Remembering Exxon Valdez

from Wildlife Promise

Twenty-five years ago, the oil tanker Exxon Valdez crashed into a reef in Prince William Sound, Alaska. Eleven million gallons of oil contaminated over 11,000 square miles of ocean and shoreline. In just the first few days, the death toll was enormous. Around 250 bald eagles, 22 orcas, 300 seals, 3,500 sea otters, countless fish and marine species, and as many as 250,000 seabirds all succumbed to the oil’s effects.

The spill seeped into every facet of the ecosystem, attacking animals from both the inside and out. Though it was initially thought that the oil spill would only have a short term impact on the ecosystem, its effects continue to be felt to this day.

As Larry Schweiger, president and CEO of the National Wildlife Federation puts it, “The impacts of oil spills continue long after the TV cameras have gone home. It is still possible to find oil on the shores of Prince William Sound that is nearly as toxic as it was a quarter-century ago.”

All of this raises the question of just how far the oily tide has receded. The recovery effort has produced some decidedly mixed results among some of North America’s most iconic creatures:

1. Pacific Herring

Hallmark of the fishing industry, the herring of Prince William Sound remain badly damaged by the spill. In 1993 the population collapsed, and it has not recovered since. Even the reason for their low numbers remains badly understood, and it’s not certain whether the herring will ever rebound.

Wikipedia Commons photo by OpenCage

Wikipedia Commons photo by OpenCage

2. Killer Whales

Two pods of killer whale call Prince William Sound home. Both were hit hard by Exxon Valdez, and many mature orcas died in the following years. Slow to reproduce under normal circumstances, these losses have been hard to replace. One population that dwells in the Sound through the year has been slowly growing in number. Sadly the other more mobile pod still shows no signs of recovering.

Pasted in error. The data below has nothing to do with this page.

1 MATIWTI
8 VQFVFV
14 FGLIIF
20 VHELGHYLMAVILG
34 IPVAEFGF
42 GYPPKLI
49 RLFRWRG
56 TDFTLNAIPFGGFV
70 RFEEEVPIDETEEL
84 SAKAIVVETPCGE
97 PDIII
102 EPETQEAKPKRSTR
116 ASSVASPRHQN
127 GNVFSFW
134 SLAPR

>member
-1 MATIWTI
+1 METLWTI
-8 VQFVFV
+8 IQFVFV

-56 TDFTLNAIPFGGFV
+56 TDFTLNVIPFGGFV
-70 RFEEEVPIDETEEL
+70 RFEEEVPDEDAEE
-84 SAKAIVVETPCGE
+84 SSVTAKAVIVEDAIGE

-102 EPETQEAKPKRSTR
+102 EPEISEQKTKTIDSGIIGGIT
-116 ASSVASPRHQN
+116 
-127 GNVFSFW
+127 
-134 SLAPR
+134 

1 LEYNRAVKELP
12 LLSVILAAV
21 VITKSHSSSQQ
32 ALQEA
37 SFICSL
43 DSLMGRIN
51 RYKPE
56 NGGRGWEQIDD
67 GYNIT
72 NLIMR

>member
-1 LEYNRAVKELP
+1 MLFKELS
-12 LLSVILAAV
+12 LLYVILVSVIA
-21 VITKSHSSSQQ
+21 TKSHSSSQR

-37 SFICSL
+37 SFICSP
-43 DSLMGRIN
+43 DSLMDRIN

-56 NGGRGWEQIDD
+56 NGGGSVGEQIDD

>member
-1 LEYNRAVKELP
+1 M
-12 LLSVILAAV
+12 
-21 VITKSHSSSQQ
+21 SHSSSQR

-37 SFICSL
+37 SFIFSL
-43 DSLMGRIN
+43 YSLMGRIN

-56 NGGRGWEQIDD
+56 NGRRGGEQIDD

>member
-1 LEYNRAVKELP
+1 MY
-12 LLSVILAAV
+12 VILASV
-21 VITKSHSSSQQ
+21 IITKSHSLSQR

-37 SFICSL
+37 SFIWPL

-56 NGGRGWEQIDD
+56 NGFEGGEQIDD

Photo by the Exxon Valdez Oil Spill Trustee Council.

Photo by the Exxon Valdez Oil Spill Trustee Council.

3. Bald Eagles

One of the major successes thus far has been the bald eagle. In spite of their losses, by 1995 the eagle’s population had rebounded to pre spill levels.

Photo donated by National Wildlife Photo Contest entrant Don Getty.

Photo donated by National Wildlife Photo Contest entrant Don Getty.

4. Harbor Seals

The harbor seals of Prince William Sound had been struggling with declining prey before Exxon Valdez, but the resident population has since recovered. By 2005 the seal’s numbers were growing again, and the species is considered on the mend.

Photo donated by National Wildlife Photo Contest entrant Deborah Rice.

Photo donated by National Wildlife Photo Contest entrant Deborah Rice.

5. Sea Otters

The most recently recovered species, the numbers and quality of life for sea otters in the Sound finally returned to normal within the past year. In addition to the dangers of swimming through the oil, the sea otters suffered internal damage when they consumed oil tainted clams and other prey. Fortunately oil levels in these species dropped to a “safer” level for the otters.

Photo donated by National Wildlife Photo Contest entrant Constance Parry.

Photo donated by National Wildlife Photo Contest entrant Constance Parry.

As for the human race, 25 years on we do not seem to have learned our lessons well. In Galveston Bay, a ship carrying thick, sticky oil collided with another boat and spilled may have spilled as much as 168,000 gallons into the Bay. At the height of the season for migratory birds, the timing could not be worse.

Four years after Deepwater Horizon and 25 years after Exxon Valdez, it is time we commemorate these disasters by taking a step away from oil and other fossil fuels. We need to invest in a cleaner, greener future for energy if we want to ever break this cycle of ecological destruction and cleanup.

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